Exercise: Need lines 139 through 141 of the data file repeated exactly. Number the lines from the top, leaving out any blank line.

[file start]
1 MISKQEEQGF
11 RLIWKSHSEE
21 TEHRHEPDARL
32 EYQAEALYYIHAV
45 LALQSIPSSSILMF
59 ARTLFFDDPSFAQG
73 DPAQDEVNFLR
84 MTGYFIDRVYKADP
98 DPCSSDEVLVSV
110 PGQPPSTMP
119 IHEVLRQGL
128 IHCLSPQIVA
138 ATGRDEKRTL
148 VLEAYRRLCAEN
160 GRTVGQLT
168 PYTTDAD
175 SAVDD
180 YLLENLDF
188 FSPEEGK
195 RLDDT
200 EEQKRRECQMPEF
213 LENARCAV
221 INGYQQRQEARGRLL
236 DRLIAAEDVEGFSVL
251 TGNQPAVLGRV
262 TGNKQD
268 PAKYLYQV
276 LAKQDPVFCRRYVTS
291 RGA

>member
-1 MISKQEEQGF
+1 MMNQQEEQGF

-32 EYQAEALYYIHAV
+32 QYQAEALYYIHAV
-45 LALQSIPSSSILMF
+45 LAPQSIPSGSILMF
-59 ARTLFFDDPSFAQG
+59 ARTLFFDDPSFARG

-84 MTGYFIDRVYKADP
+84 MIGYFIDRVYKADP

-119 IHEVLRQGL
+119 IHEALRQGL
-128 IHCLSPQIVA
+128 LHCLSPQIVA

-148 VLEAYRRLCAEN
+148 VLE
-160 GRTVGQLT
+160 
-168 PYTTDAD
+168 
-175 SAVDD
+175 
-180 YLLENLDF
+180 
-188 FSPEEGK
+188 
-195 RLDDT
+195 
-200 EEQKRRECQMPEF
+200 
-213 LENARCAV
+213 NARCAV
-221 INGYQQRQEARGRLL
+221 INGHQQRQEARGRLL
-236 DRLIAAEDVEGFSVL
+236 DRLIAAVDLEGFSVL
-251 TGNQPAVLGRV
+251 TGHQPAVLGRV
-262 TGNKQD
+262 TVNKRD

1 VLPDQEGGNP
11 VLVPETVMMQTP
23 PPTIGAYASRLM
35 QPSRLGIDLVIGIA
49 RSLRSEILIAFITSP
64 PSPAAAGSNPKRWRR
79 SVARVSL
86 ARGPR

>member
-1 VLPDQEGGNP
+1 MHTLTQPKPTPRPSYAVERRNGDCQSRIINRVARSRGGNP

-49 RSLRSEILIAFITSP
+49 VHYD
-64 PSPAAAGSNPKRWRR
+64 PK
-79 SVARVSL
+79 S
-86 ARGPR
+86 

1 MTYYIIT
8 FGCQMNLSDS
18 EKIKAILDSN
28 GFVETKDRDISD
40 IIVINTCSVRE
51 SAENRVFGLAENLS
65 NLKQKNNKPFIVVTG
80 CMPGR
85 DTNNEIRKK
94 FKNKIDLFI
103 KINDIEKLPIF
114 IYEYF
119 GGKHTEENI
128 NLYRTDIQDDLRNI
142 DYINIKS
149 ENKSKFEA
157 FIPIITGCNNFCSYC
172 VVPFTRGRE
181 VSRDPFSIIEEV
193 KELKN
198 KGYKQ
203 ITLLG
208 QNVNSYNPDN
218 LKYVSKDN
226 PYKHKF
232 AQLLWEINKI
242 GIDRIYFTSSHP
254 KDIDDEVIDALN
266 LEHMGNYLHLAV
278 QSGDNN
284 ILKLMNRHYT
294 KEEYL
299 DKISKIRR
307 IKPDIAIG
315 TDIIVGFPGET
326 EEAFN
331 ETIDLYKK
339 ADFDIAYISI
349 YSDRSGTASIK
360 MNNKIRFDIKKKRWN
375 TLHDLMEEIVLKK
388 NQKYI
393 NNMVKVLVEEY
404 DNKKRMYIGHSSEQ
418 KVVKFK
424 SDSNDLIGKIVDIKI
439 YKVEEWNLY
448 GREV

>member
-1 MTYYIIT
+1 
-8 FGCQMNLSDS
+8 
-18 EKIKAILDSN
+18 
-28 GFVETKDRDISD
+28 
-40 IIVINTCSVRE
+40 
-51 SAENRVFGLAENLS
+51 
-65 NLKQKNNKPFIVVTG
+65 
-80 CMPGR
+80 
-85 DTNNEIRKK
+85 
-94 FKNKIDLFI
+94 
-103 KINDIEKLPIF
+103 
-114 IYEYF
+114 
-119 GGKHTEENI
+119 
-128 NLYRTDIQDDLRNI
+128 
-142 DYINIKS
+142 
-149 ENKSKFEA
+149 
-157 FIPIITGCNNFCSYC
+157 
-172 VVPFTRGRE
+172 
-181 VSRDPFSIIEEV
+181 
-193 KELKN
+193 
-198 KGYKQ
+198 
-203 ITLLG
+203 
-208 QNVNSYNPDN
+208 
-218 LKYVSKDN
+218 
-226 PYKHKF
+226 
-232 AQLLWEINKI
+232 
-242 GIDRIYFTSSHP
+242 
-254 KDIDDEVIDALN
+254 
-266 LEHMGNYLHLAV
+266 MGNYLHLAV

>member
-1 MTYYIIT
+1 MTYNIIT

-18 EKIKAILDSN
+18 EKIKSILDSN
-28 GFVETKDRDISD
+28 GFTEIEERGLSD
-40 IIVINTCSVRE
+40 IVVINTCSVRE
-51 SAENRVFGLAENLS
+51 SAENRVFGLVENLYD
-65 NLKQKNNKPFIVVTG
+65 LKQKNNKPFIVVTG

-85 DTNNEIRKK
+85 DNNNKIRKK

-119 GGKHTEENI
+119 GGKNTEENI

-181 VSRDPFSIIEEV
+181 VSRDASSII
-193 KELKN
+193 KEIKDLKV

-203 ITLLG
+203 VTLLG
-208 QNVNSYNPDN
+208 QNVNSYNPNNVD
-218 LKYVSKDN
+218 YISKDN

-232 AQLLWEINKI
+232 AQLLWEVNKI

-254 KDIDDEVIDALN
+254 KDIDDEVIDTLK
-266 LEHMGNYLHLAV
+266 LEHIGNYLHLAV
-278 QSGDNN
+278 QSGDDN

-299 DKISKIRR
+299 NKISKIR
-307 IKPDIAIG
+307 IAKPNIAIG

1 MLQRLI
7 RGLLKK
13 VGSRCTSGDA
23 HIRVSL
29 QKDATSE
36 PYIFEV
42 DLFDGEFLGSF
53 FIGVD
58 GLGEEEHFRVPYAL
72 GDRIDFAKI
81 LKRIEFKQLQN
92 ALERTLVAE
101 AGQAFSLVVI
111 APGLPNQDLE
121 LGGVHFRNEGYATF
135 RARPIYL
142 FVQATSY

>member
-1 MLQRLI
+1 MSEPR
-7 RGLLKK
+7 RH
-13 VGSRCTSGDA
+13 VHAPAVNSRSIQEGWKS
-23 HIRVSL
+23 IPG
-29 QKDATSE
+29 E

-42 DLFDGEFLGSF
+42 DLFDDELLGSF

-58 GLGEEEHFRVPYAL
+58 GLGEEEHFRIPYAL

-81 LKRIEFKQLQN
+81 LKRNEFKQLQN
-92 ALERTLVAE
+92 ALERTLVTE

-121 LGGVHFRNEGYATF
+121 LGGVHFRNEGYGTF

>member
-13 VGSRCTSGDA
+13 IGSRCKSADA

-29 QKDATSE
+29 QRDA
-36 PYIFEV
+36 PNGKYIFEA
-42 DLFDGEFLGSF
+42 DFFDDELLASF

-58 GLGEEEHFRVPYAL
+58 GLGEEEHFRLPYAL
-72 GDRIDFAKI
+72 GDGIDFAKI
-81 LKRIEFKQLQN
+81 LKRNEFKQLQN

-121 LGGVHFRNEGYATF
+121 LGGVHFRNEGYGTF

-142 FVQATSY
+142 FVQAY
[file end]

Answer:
-1 MTYYIIT
+1 
-8 FGCQMNLSDS